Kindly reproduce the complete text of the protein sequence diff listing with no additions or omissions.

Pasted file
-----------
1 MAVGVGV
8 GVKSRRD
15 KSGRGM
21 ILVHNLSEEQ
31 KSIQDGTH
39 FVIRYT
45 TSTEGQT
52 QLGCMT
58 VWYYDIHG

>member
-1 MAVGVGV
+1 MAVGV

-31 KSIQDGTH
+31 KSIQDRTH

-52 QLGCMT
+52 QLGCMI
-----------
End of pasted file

1 MAVGVGV
8 GVKSRRD
15 KSGRGM
21 ILVHNLSEEQ
31 KSIQDGTH
39 FVIRYT
45 TSTEGQT
52 QLGCMT
58 VWYYDIHG

>member
-1 MAVGVGV
+1 MAVGV

-31 KSIQDGTH
+31 KSIQDRTH

-52 QLGCMT
+52 QLGCMI